In their dreams, there are some people who think pubs should be like this. Most of those people are probably university lecturers, social workers, or morris dancers. They are all wrong. The Golden Ball proudly brands itself as ‘York’s first community cooperative pub’ and there you have its problem. This is what happens when committees run alehouses. They suck.
For sure, The Golden Ball has a lot going for it. Tucked inside the city walls in the pricey Bishophill area, the architecture is a winner for a start. Pure Victorian on the outside, and ferociously period on the inside as well. The bar billiards, tiled fireplaces, and wooden floors are all so ‘right’ you half expect to see Jack The Ripper barfing into a spittoon, or Sherlock Holmes sweeping in out of the misty rain.
What you get, however, is a bunch of dreary looking (mostly) blokes sitting around on arse-breakingly uncomfortable seating staring across empty space at the jar of pickled eggs on the bar. If you could metamorphose The Guardian newspaper into a pub, this would be it. Nice to look at but not something which is actually much cop to spend time with. Frankly, there’s more atmosphere in an abbatoir, and despite an array of splendid beers, nobody with a heartbeat would want to spend more than a few minutes in here before heading to somewhere which wasn’t so mistakenly pleased with itself. But then, this is the deluded bit of the city which calls itself “York’s Notting Hill”…Has anyone here ever been to Notting Hill? Presumably not. This isn’t even York’s answer to Chorlton cum Hardy.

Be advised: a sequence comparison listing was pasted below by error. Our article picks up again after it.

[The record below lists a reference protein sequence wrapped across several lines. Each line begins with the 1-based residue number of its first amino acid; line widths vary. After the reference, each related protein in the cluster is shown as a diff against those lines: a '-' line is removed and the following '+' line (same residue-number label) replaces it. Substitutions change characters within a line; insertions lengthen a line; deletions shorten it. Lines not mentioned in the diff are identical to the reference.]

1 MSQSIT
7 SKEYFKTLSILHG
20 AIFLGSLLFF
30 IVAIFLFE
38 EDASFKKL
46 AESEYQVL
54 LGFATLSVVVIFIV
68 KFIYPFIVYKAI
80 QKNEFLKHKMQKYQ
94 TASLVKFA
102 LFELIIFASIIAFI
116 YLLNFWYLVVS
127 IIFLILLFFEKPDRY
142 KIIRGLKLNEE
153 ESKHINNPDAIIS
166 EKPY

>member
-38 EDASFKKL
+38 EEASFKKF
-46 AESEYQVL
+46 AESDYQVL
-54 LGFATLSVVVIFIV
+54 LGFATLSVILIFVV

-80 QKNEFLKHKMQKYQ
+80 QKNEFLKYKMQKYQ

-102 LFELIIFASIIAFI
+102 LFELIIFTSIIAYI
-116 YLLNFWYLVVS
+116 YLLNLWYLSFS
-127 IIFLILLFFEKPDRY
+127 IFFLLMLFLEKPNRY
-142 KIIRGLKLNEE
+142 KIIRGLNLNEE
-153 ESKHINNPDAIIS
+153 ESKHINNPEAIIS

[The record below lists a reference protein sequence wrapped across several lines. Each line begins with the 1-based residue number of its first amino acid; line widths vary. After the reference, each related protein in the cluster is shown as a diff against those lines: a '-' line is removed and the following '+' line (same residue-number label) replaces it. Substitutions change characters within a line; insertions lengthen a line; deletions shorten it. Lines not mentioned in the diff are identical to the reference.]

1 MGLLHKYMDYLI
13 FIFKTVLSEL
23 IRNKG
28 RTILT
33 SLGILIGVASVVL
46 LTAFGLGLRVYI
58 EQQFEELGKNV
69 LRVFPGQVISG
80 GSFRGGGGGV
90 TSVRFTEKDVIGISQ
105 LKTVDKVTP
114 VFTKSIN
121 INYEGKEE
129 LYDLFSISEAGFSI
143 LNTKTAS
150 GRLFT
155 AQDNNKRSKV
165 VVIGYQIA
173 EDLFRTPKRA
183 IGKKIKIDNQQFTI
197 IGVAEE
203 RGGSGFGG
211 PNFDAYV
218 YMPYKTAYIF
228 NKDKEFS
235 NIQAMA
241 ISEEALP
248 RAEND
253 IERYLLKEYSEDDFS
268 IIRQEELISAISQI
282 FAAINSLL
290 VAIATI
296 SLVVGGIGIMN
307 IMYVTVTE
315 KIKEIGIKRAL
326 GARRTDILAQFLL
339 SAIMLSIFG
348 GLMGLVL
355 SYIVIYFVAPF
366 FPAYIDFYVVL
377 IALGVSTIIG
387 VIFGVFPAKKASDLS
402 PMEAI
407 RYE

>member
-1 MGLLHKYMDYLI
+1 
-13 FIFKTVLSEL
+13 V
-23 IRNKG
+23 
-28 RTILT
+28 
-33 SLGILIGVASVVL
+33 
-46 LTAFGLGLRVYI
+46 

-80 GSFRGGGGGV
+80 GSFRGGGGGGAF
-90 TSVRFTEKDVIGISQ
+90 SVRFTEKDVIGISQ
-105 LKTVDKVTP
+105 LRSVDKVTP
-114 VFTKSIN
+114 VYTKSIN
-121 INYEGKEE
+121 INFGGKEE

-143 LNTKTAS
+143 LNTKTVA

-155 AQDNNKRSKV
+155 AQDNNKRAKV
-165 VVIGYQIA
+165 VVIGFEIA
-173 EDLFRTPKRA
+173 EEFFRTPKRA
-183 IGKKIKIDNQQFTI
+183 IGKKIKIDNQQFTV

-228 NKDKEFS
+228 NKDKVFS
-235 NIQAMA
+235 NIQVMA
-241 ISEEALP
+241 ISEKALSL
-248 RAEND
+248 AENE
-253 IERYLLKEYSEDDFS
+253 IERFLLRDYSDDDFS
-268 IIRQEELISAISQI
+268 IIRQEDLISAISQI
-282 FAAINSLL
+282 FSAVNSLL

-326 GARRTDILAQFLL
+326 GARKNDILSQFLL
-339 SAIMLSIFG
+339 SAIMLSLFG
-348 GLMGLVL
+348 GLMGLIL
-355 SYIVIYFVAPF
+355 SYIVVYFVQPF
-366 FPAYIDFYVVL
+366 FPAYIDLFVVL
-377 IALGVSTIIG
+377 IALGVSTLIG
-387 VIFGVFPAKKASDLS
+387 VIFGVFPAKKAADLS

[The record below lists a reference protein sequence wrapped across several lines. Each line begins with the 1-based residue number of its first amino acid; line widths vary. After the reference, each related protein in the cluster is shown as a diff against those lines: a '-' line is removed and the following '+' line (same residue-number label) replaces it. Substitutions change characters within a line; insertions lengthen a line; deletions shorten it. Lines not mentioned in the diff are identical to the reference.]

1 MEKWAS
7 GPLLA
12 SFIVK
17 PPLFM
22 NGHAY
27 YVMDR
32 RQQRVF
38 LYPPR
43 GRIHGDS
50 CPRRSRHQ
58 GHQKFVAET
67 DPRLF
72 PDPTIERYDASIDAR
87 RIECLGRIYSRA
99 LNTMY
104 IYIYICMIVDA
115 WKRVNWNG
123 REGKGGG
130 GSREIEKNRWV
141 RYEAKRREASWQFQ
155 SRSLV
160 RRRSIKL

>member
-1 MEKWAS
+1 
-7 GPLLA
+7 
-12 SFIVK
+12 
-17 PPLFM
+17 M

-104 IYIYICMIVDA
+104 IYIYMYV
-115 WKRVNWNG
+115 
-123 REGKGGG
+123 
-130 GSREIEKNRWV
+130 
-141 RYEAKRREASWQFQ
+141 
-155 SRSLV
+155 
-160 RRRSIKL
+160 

Behind the bar (on this visit) is a girl with what looks like a paper clip stuck through her bottom lip, standing behind a magnificent glass-panelled central bar festooned with truncheons. Actually they’re hand pumps not truncheons but that’s not as descriptive.. A notice board ominously proclaims life classes, reflexologists, blues nights, soul nights, and (god save us) ‘open mike nights’ when people probably read extracts from the New Statesman while a tubby bank manager riffs on a kazoo. Occasionally, you see first-time visitors wander in to stare longingly at the décor before – one suspects – they too begin to wilt under this pub’s suffocating niceness.
Not a bad pub. Not a horrible pub. Just a Grade Two listed blah blah pub which is so freakishly, and self-consciously, up its own community arse, it makes you want to break in one night and install a quiz machine in every room. But that ain’t going to happen, and I ain’t going to go back. Unless, that is, I need to get depressed.
Bloody nice drop of ale though.